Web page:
3 Best-of-Breed Consumer Stocks In Value Territory
Even if the third quarter doesn’t mark a turning point for the sector, companies should find some support from here. The very definition of these companies is products that consumers need on an almost daily basis. That provides top-line support and investors would do well to take advantage of opportunities to pick up best-of-breed companies when discounts appear.
The Hershey Company (NYSE: HSY) dominates the U.S. market for chocolate with nearly half (45%) of sales. A new CEO took the helm early last year and initiated a strategic program to sell off non-performing lines, especially internationally, and focus on profitability. That plan is now starting to show results with the operating margin in the international division jumping 4.2% in the second quarter, its most profitable on record.
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Hershey’s brand recognition and low relative price for products gives it more pricing power than other consumer companies. Combine the ability to raise prices along with inflation and up to $175 million in cost savings management believes it can attain from the strategic program, means both top-line and earnings growth could outperform.
Shares, down 5.3% in the last year, trade for 20 times trailing earnings and pay a 2.9% dividend yield. Earnings are expected higher by 12% to $5.50 per share over the next four quarters.
The Hain Celestial Group (Nasdaq: HAIN) is a leading manufacturer of natural foods but management inefficiencies and an acquisition strategy left the company weak at a time of slower U.S. sales growth. The recent announcement that the CEO would step down could create opportunity as activist investor Engaged Capital looks at options on its 10% stake.
The trend to healthier foods makes the company a valuable brand and it’s started increasing distribution to traditional grocery stores versus a prior model of specialty-store focus. The organic and natural food segment is growing faster than overall grocery and consumers are not as price conscious, giving the company more pricing power.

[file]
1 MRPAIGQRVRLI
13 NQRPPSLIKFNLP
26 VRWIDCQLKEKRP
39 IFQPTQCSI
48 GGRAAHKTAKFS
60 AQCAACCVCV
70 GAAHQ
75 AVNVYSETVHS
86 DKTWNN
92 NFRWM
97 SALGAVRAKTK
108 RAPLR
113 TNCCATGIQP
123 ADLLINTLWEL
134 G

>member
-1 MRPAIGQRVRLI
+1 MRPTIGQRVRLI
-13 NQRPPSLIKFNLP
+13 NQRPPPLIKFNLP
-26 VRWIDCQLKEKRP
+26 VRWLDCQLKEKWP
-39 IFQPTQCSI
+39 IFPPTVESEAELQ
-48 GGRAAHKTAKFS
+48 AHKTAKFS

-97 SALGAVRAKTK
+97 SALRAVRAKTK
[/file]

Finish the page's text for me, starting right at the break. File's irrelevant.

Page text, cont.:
Shares are down 30% over the past year but could attract a takeover buyer or interest from other activist investors.
Pilgrim’s Pride (Nasdaq: PPC) is the second-largest poultry foods producer in the U.S. with market share in the mid-teens versus industry leader Tyson. The company has also built a strong position in Mexico with 35% of the prepared foods market with the Moy Park acquisition.
Rising global demand for higher-protein foods and solid international expansion should support growth in the highly competitive and volatile industry. Weak demand for chicken in the U.S. and tariff fears have hit the shares, down 34% over the last year, but the company has a strong balance sheet to withstand short-term weakness.
The company has diversified across poultry sizes as well as adding organic and antibiotic-free products to spread its risk. Brazilian beef producer JBS owns 79% of the company and could eventually acquire the remaining shares.
Risks To Consider: Weak wage growth against faster growth in producer prices mean top-line revenue could be constrained for the next couple of quarters even as companies have found a way to eke out greater profitability.
Action To Take: Take advantage of an ebb in investor sentiment to pick up best-of-breed consumer staple companies at a discount.